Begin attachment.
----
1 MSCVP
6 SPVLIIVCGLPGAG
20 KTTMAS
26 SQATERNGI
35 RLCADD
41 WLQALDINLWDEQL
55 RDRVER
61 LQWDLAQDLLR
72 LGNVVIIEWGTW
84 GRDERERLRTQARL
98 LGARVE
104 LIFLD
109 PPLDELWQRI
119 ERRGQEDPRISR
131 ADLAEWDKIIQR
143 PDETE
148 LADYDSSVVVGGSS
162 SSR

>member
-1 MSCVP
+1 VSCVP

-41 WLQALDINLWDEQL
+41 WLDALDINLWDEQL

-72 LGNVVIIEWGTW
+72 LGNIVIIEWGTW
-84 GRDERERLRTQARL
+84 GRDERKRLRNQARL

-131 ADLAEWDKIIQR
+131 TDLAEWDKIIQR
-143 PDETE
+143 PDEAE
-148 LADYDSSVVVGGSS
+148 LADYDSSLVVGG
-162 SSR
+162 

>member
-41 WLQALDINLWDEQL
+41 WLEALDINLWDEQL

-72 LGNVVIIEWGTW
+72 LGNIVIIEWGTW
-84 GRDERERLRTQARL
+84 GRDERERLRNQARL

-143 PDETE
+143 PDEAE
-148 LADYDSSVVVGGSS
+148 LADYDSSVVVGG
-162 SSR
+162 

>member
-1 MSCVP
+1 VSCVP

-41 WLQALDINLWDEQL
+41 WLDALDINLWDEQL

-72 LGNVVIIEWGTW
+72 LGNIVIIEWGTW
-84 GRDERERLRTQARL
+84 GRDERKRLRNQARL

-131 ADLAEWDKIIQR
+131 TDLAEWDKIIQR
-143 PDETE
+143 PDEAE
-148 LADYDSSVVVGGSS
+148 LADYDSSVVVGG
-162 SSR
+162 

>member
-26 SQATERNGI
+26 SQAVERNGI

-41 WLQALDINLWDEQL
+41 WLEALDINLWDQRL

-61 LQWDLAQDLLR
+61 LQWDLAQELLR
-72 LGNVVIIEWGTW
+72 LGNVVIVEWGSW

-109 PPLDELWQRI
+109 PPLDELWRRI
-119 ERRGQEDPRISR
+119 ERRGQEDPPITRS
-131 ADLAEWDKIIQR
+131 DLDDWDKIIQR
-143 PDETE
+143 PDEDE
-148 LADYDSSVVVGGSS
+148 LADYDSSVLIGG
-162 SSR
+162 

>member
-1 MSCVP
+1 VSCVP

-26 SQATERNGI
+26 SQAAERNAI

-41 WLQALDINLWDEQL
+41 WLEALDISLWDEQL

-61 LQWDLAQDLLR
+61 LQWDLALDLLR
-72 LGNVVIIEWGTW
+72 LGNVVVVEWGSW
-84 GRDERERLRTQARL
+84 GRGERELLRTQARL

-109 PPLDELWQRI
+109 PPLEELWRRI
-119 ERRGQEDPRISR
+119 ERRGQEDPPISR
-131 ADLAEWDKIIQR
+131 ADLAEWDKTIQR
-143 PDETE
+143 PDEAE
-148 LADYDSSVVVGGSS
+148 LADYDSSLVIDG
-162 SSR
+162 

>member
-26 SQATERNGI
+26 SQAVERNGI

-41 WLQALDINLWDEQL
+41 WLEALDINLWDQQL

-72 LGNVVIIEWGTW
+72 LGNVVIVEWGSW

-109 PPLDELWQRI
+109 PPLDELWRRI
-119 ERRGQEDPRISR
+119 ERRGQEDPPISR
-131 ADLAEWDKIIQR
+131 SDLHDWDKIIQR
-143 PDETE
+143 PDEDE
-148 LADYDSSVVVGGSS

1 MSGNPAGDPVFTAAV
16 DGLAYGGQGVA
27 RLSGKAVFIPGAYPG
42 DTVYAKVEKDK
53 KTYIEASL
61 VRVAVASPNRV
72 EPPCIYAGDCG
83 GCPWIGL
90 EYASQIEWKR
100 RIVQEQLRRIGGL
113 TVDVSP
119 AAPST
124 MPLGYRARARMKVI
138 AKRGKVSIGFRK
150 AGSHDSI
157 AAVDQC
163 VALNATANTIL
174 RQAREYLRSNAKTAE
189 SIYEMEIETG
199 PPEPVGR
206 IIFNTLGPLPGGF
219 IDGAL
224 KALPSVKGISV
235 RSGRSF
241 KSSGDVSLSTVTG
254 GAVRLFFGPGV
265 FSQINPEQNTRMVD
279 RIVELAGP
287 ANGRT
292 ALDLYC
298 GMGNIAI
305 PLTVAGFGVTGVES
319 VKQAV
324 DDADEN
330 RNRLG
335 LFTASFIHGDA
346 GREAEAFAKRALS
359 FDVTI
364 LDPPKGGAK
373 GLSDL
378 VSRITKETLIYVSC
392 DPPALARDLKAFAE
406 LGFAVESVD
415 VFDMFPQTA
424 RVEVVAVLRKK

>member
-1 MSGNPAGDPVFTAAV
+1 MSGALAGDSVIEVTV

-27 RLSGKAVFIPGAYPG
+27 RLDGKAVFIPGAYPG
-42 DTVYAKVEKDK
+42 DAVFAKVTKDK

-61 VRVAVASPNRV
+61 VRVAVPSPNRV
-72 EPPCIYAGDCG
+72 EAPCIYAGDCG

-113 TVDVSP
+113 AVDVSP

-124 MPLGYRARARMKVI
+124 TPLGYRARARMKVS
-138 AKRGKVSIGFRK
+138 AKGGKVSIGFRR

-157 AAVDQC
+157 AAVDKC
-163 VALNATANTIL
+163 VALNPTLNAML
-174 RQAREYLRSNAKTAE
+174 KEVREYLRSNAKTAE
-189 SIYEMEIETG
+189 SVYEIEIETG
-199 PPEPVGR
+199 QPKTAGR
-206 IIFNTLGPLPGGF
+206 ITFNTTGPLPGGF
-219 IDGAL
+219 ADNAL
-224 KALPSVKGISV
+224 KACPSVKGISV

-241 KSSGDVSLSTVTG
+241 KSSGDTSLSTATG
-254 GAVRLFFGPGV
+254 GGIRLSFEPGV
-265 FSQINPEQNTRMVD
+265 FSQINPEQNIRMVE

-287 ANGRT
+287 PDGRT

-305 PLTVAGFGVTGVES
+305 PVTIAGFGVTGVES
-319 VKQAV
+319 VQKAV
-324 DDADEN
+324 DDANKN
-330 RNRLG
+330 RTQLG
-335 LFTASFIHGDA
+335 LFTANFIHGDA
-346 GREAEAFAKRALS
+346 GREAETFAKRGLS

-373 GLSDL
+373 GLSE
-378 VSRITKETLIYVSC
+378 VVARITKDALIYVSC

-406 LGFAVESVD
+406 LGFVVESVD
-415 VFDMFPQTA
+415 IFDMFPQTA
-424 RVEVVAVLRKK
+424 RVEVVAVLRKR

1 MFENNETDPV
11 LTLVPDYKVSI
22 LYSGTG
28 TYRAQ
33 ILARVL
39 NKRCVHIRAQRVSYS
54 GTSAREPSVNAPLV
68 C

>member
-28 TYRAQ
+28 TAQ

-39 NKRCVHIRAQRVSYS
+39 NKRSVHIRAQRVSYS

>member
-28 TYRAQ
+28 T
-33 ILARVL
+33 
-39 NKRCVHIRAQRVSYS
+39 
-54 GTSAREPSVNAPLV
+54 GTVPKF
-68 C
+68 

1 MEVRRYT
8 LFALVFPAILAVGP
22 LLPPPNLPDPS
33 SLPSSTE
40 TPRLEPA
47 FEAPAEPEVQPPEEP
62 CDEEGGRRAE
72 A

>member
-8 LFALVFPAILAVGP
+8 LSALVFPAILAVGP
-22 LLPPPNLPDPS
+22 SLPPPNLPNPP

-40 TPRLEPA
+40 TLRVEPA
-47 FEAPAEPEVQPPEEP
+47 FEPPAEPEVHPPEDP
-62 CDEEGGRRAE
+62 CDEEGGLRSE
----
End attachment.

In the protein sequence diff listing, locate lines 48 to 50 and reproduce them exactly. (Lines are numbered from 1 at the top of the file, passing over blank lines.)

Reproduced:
+162 

>member
-1 MSCVP